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DOP060 Real-world treatment pathway visualizations show low use of biologic therapies in Crohn's disease and ulcerative colitis in the United States

Siegel C.*1, Yang F.2, Eslava S.2, Cai J.2

1Dartmouth-Hitchcock Medical Center, Lebanon, United States 2Celgene Corporation, Summit, United States


Treatment for Crohn's disease (CD) and ulcerative colitis (UC) has advanced over the past 20 years with the introduction of biologics. Despite their availability, patients (pts) may not be optimally managed. The aim of this study is to visualize CD and UC treatment pathways to gain insight into real-world treatment patterns.


The Truven Health MarketScan database was used to assess treatment pathways in a large US insured population. Included pts were those who had ≥2 consecutive health claims for CD (ICD-9-CM: 555x; ICD-10-CM: K50x) or UC (ICD-9-CM: 556x; ICD-10-CM: K51x) ≥30 days apart, with ≥1 occurrence of NDC/HCPCS codes for CD or UC medications from January 1, 2008-March 31, 2016, and a minimum continuous enrolment criterion of 12 months pre-index and 24 months post-index date. The index date is the date of the first diagnosis (CD or UC) in the database for each pt. In the CD analysis, pts' UC diagnoses were excluded, and vice versa. Sankey diagrams, used to visualize treatment pathways, depicted unique sequences of IBD treatments and quantified pts across different pathways. Treatment pathways were defined by the introduction of discreet agents in the patient's treatment course. A monotherapy (monotx) pathway was defined as the use of the same single agent, once or repeatedly, throughout the treatment course.


16,260 CD and 28,120 UC pts were included. Corticosteroid (CS) monotx was the most common first-line agent (42%) and treatment pathway (26%) for CD pts. The CS monotx pathway represents nearly two-thirds of pts initially using CS; 63% of these CD pts had ≥2 steroid cycles; 108 had ≥10 cycles in the observed period. 5-ASA monotx was the second most common treatment pathway for CD (12%) and most common for UC (24%). CS monotx was the second most common pathway for UC pts (16%). Pts using 5-ASAs as initial treatment had a longer time to biologic initiation vs pts using other first-line therapies. Overall, biologic pathways were relatively rare (CD pts: 19%; UC pts: 6%), and even fewer pathways use biologics combined with other agents (CD pts: 15%; UC pts: 5%). The most common biologic pathway in these populations was adalimumab (ADA) monotx (CD pts: 0.5%; UC pts: 0.04%), followed by infliximab monotx (CD pts: 0.3%) or 5-ASA switching to ADA (UC pts: 0.03%).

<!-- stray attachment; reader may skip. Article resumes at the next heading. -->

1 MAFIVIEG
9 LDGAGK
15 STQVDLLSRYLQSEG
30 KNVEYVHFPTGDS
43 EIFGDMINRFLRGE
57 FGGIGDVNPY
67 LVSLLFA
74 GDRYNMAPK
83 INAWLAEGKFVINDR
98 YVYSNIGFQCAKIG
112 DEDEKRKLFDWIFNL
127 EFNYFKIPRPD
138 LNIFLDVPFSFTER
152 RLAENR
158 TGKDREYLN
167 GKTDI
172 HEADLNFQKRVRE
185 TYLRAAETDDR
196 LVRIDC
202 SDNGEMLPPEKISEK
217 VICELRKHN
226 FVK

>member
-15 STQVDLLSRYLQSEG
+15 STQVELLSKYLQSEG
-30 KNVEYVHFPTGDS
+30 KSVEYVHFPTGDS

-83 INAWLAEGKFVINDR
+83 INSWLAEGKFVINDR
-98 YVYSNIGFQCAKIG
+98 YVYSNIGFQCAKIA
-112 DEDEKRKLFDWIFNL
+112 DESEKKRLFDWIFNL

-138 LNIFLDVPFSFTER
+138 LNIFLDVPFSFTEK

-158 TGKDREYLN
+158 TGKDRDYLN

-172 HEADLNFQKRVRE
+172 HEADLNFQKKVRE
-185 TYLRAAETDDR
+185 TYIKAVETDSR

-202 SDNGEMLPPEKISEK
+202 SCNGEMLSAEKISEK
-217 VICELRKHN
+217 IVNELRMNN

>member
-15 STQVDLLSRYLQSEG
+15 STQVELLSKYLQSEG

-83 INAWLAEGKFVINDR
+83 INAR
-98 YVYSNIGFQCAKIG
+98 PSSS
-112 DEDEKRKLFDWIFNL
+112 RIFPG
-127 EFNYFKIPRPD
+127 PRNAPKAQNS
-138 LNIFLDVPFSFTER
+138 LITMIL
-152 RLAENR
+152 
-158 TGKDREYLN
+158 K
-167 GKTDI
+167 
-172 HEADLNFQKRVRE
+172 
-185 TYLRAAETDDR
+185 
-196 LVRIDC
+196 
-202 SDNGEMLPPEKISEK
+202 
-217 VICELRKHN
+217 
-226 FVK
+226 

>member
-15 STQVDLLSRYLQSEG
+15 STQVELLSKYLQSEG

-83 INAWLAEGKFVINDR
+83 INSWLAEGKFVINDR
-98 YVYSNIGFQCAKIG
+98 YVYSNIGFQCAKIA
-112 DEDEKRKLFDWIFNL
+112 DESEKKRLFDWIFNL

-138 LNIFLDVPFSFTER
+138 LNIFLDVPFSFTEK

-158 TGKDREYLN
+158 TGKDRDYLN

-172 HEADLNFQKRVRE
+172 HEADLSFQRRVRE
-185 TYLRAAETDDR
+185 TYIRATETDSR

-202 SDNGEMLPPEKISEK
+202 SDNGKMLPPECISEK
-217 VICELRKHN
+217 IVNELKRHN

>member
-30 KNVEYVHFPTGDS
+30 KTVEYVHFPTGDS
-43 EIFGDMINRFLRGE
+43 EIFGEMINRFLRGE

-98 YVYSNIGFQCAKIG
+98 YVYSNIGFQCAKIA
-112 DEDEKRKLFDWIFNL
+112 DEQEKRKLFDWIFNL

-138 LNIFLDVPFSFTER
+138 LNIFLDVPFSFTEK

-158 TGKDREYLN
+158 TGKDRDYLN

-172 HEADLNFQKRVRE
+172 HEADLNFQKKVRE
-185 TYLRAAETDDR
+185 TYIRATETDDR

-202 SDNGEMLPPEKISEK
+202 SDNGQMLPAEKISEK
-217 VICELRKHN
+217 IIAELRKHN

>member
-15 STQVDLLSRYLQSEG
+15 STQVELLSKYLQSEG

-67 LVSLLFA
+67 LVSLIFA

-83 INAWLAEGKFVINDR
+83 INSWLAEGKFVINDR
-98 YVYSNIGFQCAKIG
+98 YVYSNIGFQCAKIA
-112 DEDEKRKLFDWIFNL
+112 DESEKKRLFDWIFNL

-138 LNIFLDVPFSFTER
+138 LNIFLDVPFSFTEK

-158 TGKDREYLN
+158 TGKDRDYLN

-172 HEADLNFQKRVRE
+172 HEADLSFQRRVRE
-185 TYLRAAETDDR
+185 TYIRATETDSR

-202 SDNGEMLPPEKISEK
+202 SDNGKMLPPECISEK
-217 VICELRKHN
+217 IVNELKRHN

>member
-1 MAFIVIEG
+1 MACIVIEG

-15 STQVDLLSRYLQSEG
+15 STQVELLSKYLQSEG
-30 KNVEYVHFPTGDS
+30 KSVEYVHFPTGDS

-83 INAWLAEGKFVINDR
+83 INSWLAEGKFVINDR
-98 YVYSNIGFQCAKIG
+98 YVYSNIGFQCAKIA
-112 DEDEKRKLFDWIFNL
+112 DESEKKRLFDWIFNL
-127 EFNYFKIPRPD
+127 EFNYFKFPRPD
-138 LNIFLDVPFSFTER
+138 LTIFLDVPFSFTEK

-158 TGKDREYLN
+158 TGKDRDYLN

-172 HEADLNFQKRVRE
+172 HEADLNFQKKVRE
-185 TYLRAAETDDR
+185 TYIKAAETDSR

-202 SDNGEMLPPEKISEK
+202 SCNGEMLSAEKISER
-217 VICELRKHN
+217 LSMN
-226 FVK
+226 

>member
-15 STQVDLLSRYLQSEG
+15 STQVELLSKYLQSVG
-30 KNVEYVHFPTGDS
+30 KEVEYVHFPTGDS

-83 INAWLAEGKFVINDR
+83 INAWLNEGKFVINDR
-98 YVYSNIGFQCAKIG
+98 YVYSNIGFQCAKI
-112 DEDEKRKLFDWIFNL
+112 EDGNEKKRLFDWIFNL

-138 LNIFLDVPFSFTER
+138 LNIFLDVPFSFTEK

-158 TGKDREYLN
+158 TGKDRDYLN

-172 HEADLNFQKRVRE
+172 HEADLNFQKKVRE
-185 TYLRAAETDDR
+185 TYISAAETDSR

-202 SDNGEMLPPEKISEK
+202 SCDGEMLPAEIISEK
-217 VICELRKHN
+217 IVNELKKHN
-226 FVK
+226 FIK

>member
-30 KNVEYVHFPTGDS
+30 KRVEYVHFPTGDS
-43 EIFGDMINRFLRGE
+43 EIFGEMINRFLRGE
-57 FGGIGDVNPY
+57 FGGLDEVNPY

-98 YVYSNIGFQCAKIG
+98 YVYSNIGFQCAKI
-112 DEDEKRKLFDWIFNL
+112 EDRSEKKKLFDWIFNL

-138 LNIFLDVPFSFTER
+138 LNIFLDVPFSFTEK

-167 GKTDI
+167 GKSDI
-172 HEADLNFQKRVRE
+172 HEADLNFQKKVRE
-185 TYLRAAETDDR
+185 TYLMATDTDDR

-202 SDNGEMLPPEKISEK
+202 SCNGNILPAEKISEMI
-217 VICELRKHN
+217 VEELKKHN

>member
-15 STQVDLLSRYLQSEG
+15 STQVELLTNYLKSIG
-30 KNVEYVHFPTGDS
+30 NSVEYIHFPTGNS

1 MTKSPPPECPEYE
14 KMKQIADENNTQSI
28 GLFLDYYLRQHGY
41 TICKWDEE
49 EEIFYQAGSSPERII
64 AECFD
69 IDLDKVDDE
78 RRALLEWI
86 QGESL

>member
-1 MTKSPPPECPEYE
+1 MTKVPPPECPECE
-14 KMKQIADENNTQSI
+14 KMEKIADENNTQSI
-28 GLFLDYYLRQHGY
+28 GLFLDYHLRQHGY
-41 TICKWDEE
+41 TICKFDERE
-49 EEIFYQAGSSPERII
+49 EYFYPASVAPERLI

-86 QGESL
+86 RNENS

This real-world data analysis identified unique treatment pathways visualized through Sankey diagrams. Our findings indicate few pts are treated with biologics; of those using biologics, few receive combination therapy, despite support for this approach. These findings suggest current treatment guidelines and disease management recommendations may not be uniformly followed in the real-world setting.